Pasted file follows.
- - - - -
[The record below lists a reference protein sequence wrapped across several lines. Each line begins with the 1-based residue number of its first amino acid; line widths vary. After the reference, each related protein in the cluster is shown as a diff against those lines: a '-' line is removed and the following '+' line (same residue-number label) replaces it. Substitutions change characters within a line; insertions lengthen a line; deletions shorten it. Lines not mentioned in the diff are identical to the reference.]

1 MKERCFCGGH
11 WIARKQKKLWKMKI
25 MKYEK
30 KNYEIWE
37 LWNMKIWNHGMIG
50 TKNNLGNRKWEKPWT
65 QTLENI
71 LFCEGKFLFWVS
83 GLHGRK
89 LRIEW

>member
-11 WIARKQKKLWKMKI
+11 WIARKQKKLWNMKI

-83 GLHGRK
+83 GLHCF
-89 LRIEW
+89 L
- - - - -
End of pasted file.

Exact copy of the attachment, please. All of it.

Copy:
[The record below lists a reference protein sequence wrapped across several lines. Each line begins with the 1-based residue number of its first amino acid; line widths vary. After the reference, each related protein in the cluster is shown as a diff against those lines: a '-' line is removed and the following '+' line (same residue-number label) replaces it. Substitutions change characters within a line; insertions lengthen a line; deletions shorten it. Lines not mentioned in the diff are identical to the reference.]

1 MKERCFCGGH
11 WIARKQKKLWKMKI
25 MKYEK
30 KNYEIWE
37 LWNMKIWNHGMIG
50 TKNNLGNRKWEKPWT
65 QTLENI
71 LFCEGKFLFWVS
83 GLHGRK
89 LRIEW

>member
-11 WIARKQKKLWKMKI
+11 WIARKQKKLWNMKI

-83 GLHGRK
+83 GLHCF
-89 LRIEW
+89 L